a1 Department of Public Health and Primary Care, Strangeways Research Laboratory, University of Cambridge, UK
a2 Institute of Health and Society, Newcastle University, Newcastle upon Tyne, UK
a3 MRC Biostatistics Unit, Institute of Public Health, Cambridge, UK
a4 Department of Public Health and Primary Care, University Forvie Site, University of Cambridge, UK
Background Stress is thought to exert both positive and negative effects on cognition, but the precise cognitive effects of social stress and individuals' response to stress remain unclear. We aimed to investigate the association between different measures of social stress and cognitive function in a middle- to older-aged population using data from the European Prospective Investigation into Cancer (EPIC)-Norfolk study.
Method Participants completed a comprehensive assessment of lifetime social adversity between 1993 and 1997 and the short form of the Mini Mental State Examination (SF-MMSE), an assessment of global cognitive function, during the third health check between 2004 and 2011 (a median of 10.5 years later). A low MMSE score was defined as a score in the bottom quartile (20–26).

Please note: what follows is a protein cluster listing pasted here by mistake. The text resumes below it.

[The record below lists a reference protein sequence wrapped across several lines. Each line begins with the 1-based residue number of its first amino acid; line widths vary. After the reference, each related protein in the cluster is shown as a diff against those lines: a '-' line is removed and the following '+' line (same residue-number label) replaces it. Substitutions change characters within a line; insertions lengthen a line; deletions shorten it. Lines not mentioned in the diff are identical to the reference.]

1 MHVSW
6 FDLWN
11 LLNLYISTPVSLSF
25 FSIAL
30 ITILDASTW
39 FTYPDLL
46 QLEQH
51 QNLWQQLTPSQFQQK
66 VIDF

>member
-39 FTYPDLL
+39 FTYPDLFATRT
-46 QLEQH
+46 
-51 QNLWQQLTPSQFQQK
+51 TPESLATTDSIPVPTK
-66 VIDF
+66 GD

Results Completed MMSE scores and stress measures were available for 5129 participants aged 48–90 years. Participants who reported that their lives had been more stressful over the previous 10 years were significantly more likely to have low MMSE scores [odds ratio (OR) 1.14, 95% confidence interval (CI) 1.04–1.24 per unit increase in perceived stress], independently of sociodemographic factors, physical and emotional health. The effects were restricted to the highest level of stress and the association was stronger among participants with a lower educational level. Adaptation following life event experiences also seemed to be associated with MMSE scores after adjusting for sociodemographic factors, but the association was attenuated with further adjustment.
Conclusions In this generally high-functioning population, individuals' interpretations and responses to stressful events, rather than the events themselves, were associated with cognitive function.
(Received January 12 2012)
(Revised April 27 2012)
(Accepted May 17 2012)
(Online publication June 12 2012)
c1 Address for correspondence: Y. Leng, M.Phil., Department of Public Health and Primary Care, Strangeways Research Laboratory, University of Cambridge, Cambridge CB1 8RN, UK. (Email: firstname.lastname@example.org)